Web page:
Can you use Reynolds Wrap Aluminum Kitchen Foil as Attic Insulation?
This entry was posted on June 2, 2014.
The jury is still out but we are getting a little closer to an answer!
Well, we heard some folks were doing this, installing Reynolds wrap aluminum kitchen foil in their attic to block radiant heat and we wanted to learn more. So almost 4 years ago, June 2010 we put out a blog post offering a free roll of insulation for anyone who would share details of insulating an attic with Reynolds wrap kitchen foil. Out of nowhere EJ contacted us a week ago and wanted to redeem the free product offer.
Below (in italics) is the description of why he chose to insulate his attic with kitchen foil instead of a radiant barrier. After reading the email, it is clear that EJ understands exactly how reflective insulation works. Although we would stick with our insulation, we now understand why someone would think to pursue the kitchen foil route.
Thank you EJ for submitting this. Please visit and comment on how the kitchen foil is working as well as the radiant barrier we are sending.
"Here are a few pictures I took with my phone. The foil's shine confuses my camera's flash. I'm a retired engineer, I have a HVAC master license and have alot experience with energy audits. This part of my house was built in 1954. About 10 years ago we did a spray in radiant barrier Low/mit-2 and insulated to R-38. This helped considerably with overall electrical usage and temperature variances in the house.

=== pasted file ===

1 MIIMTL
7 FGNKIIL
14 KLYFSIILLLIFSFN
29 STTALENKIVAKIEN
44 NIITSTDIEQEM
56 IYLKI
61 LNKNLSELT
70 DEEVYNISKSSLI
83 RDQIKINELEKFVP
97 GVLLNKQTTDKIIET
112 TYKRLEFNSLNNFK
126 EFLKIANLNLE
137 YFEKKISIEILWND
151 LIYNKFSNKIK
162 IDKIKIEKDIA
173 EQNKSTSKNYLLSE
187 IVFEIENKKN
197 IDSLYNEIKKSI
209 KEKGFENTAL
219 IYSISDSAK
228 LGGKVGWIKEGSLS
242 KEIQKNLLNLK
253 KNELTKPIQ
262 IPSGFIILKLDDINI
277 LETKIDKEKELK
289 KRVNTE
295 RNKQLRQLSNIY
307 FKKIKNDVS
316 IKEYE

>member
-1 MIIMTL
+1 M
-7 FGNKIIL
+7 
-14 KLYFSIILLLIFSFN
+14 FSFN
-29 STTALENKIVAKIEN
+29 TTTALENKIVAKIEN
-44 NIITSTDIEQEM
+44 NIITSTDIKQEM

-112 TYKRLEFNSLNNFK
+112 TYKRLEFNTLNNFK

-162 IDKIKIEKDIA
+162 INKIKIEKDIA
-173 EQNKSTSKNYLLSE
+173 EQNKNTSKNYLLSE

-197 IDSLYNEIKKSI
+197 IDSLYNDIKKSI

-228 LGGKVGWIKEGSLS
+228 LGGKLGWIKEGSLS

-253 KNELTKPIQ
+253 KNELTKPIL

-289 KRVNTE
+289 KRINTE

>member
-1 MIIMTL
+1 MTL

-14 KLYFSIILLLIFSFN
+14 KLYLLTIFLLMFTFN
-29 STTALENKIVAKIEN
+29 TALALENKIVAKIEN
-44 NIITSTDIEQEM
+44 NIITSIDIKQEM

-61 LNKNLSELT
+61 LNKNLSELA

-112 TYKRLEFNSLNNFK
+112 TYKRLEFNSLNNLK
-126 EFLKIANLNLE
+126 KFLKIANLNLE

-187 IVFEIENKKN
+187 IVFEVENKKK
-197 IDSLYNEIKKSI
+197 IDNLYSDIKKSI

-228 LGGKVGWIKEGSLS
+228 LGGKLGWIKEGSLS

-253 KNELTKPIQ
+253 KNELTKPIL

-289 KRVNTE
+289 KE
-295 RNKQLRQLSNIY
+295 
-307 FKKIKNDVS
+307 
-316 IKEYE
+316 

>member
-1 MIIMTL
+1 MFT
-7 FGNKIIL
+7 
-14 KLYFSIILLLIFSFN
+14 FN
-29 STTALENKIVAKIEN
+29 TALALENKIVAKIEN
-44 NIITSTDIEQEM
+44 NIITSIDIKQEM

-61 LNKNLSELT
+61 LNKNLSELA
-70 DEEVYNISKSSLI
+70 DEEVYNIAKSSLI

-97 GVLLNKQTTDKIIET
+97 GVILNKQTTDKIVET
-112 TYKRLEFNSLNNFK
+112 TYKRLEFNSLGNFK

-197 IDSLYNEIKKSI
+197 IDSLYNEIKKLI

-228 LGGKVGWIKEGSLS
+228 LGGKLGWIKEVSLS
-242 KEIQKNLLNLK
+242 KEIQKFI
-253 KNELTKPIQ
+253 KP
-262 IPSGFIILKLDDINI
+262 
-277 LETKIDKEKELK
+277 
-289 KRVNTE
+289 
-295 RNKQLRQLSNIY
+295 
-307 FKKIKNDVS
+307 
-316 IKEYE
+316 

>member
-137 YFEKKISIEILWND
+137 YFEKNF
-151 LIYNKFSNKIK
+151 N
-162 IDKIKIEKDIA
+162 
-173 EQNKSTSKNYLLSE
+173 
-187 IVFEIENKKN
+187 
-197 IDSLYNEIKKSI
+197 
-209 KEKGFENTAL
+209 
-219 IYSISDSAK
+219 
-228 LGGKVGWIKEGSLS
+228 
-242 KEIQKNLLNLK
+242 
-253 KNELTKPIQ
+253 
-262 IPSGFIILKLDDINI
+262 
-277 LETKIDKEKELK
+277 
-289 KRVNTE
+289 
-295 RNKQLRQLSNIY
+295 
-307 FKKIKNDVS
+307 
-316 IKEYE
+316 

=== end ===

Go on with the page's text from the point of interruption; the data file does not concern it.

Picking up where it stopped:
5 years ago we added on an additional 1800 square feet. The newer tighter construction reveals some deficiencies in the old house. What bugs me most is how quickly the bedrooms heat up. I was doing more research on radiant barrier exterior paint additives and started reading about the advantages of foil (and its air gap) vs. paint on barrier. I believe low/mit-2 tests at 77% reflectance vs. foil at 98%. While this is a significant difference, in my situation of already having a paint on barrier I felt the payback in upgrading to a true foil barrier like yours might be too far down the road. However I saw little harm in buying several rolls of kitchen foil and spending an afternoon crawling through my attic. It hasn't been hot long enough this year for comparison.
From experience and theory I'm sure there will be some gains from the channeling and convection effect of the foil and my ridge vent. I would wager there might even be a slightly better advantage with your product because of your bubble wrap you do have a slight R-value keeping the roof side air warmer that should cause a better drafting effect. I did my foil job in March, and just found your site via google in May while looking around to see if anyone else has tried the kitchen foil idea."